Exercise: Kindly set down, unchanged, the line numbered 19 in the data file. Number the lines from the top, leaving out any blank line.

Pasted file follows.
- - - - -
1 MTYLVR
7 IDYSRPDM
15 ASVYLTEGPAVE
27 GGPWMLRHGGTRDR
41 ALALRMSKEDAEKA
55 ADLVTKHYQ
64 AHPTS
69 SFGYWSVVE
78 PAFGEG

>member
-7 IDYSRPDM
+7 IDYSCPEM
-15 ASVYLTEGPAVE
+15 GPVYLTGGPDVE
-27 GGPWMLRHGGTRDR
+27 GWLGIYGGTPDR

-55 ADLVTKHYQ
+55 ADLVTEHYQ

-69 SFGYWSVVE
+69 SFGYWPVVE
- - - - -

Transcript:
-69 SFGYWSVVE